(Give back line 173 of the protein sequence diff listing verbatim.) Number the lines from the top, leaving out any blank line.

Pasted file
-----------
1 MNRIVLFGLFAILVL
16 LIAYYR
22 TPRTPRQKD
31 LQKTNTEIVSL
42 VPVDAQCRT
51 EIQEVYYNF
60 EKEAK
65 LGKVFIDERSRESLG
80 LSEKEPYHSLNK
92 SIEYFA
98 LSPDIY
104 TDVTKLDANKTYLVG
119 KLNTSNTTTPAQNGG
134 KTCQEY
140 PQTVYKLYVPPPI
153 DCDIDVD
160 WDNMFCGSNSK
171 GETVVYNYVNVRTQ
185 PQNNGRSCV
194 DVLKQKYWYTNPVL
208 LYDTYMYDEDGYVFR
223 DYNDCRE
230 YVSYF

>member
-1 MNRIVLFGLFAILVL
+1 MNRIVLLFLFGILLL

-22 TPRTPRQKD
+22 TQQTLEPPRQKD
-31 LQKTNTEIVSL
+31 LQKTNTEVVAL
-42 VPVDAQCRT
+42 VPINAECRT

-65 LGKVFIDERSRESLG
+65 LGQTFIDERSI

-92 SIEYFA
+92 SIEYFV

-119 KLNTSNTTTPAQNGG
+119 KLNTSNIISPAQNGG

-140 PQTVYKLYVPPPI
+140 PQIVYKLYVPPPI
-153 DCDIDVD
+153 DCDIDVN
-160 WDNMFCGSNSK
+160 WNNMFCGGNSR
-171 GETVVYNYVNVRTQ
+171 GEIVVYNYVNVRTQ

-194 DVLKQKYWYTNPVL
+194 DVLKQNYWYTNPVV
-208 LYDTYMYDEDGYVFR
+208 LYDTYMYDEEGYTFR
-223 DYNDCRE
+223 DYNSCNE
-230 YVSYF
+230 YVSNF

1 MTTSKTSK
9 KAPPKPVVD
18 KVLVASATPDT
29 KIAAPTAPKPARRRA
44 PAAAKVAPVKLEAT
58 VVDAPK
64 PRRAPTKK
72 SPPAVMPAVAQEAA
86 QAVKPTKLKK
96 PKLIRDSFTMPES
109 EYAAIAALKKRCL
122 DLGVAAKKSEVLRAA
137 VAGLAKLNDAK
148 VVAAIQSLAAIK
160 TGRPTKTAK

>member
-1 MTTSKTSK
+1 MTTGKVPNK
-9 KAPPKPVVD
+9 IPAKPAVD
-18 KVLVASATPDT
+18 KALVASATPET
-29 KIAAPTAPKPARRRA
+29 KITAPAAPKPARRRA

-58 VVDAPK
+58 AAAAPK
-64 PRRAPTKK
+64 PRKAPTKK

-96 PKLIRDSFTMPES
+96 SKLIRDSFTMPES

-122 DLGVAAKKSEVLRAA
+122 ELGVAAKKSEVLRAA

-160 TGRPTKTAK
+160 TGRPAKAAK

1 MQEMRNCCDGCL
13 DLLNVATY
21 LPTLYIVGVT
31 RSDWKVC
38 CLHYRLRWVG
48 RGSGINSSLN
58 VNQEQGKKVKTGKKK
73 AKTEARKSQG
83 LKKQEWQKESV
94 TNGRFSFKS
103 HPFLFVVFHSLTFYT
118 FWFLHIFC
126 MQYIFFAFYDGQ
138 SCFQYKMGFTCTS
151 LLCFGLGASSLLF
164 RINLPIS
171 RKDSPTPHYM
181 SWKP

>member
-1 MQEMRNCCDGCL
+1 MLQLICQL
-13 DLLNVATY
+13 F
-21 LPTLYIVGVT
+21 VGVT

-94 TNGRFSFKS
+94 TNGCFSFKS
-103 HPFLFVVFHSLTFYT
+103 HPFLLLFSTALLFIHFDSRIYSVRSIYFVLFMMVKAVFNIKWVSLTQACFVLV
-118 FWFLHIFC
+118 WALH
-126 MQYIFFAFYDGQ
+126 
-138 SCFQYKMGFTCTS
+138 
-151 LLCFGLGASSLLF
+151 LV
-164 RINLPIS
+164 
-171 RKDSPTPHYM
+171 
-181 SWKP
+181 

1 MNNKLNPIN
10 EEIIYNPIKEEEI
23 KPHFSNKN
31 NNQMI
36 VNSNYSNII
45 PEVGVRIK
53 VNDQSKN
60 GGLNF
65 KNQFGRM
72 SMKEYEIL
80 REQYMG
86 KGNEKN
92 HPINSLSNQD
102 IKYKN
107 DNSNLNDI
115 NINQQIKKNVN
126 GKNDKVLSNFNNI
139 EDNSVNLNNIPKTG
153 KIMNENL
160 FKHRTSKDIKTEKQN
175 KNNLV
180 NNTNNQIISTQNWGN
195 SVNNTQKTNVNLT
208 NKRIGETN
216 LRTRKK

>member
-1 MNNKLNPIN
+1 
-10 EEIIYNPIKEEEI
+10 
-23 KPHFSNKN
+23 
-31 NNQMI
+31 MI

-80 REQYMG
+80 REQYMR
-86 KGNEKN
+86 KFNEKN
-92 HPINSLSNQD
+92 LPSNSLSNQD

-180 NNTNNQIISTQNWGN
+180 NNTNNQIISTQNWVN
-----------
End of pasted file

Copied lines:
+180 NNTNNQIISTQNWVN